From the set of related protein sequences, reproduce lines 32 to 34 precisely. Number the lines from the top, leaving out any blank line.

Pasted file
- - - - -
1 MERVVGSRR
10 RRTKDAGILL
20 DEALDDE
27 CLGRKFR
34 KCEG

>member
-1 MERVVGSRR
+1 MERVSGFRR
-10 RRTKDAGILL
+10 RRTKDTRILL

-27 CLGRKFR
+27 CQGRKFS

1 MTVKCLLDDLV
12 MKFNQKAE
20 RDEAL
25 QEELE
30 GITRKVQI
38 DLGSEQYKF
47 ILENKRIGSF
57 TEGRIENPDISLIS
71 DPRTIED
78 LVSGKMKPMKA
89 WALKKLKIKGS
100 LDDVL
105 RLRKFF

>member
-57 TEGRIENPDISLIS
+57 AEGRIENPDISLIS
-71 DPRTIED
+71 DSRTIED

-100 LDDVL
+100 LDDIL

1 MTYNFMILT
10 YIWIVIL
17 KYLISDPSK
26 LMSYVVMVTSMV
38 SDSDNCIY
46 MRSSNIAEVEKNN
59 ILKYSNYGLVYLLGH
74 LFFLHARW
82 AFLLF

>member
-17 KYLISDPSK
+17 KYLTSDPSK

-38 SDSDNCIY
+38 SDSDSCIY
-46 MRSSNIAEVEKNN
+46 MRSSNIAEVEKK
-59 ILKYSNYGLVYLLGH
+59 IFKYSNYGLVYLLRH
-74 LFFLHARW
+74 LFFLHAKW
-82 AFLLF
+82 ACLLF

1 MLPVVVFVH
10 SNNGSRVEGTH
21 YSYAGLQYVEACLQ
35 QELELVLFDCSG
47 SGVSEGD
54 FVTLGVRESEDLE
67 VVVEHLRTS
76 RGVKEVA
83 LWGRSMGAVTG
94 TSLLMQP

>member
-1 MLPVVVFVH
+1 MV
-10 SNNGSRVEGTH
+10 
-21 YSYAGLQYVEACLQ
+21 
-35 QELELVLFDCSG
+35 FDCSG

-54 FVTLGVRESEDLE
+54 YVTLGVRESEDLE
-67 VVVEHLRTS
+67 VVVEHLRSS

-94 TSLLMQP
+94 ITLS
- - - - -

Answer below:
+100 LDDIL

1 MTYNFMILT
10 YIWIVIL